Beginner Bikes!

Discussion in 'Trucks and Motorcycles' started by Kemper, May 14, 2006.

  1. The following is for people who want to know what a good beginner bikes are. This is the thread. No others.


    Please sticky.


    INITIATE!
     
  2. Is that Apple Argyle? That reminds me of the argyle cycling jersey I'm going to get.
     
  3. The Kawasaki Ninja 250 has been a favored starter bike for more than a decade. They hold their used value very well and you could buy one and sell it a few years later for around the same price. They are also very efficient and easy to insure. Some people say you'll "grow out of it" eventually and want a bigger bike, and if you're an average guy in your early 20s, that's probably what's going to happen.
     
  4. i would have to say a 600 suzuki katana or if your a bigger person a 750 gsx-r
     
  5. 750 for a bigger person? hahahah, i laugh at your stupidity.
     
  6. hahahha. it totally is.

    coolest biking jersey ever?
     
  7. I dont care how big you are, a 750 for a first bike is a good way to end up a road pizza.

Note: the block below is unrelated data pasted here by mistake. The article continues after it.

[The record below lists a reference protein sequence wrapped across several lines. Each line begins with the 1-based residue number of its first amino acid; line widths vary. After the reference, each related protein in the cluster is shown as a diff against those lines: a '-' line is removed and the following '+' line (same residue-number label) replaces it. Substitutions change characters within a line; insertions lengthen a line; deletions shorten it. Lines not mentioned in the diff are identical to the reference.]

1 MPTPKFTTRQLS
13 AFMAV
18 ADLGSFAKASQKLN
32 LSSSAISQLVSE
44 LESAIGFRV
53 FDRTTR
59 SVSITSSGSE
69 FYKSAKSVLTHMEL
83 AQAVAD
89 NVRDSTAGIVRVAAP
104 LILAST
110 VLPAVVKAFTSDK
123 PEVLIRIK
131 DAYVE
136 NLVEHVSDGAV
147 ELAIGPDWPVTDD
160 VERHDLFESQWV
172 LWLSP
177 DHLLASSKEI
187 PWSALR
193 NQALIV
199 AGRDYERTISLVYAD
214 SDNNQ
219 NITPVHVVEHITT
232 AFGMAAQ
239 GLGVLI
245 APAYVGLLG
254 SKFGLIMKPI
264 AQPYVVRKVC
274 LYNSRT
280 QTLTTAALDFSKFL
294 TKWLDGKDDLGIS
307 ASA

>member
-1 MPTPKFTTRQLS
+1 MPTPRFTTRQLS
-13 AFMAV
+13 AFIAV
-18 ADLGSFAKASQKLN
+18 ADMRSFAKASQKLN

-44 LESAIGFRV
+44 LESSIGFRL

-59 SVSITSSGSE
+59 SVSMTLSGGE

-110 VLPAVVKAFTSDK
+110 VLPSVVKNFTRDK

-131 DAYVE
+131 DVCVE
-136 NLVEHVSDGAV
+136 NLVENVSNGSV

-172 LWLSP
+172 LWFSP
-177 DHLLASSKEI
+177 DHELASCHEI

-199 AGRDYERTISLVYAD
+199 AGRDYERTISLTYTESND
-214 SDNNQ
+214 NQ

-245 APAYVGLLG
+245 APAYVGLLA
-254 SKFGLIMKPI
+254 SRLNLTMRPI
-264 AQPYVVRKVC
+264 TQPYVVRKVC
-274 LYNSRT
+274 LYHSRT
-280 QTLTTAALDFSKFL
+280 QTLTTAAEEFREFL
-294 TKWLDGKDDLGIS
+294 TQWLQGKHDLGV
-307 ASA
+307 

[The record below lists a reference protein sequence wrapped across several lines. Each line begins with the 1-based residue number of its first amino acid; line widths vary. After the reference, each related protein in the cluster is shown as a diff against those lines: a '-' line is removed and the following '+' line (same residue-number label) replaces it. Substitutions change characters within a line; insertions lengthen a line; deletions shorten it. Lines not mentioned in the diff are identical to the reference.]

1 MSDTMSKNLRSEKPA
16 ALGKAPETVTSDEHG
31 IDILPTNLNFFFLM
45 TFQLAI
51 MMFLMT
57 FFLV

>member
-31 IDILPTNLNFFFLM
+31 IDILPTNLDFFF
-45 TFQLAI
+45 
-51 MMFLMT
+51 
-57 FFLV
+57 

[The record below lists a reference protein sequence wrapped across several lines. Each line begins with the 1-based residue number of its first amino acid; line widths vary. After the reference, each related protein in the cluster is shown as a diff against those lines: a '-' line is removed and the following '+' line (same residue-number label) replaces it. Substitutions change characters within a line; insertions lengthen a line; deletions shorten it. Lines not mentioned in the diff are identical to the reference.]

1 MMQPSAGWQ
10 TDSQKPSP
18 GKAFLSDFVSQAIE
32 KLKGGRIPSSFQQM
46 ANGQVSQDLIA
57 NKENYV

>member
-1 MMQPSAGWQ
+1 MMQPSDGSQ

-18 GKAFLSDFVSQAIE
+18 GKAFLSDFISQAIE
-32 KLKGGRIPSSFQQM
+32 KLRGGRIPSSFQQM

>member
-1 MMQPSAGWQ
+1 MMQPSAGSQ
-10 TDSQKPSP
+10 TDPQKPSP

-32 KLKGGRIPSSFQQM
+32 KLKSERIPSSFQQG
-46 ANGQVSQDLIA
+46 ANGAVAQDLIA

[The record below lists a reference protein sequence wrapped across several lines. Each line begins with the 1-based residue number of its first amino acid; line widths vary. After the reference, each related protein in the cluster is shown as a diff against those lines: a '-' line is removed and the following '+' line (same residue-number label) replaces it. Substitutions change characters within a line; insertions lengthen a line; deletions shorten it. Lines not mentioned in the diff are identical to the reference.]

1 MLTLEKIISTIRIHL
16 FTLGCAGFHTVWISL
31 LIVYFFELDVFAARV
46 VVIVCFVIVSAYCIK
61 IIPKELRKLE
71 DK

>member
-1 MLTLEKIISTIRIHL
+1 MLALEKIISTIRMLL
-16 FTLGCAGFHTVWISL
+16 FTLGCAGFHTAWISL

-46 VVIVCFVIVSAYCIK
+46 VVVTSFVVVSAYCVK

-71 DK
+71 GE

8. MY friend is actually intrested in purchasing one. He is looking at about 250cc.
     
  9. obviously the best starter bike is the hayabusa -_-
     
  10. The Suzuki SV650 is also a popular bike to start with.
     
  11. Probably going to be my first bike.
     
  12. So yesterday I was at a relatives communion party, and i knew a guy there who used to be obsessed with bikes. So of course I said to him, hey, I'm looking to get a bike, what's a good beginner bike? He suggested the 600 Katana, ninja, or a cbr600rr. personally i like the 600rr the best, so I'll stick with that one for now, unless one of yall can dissuade me.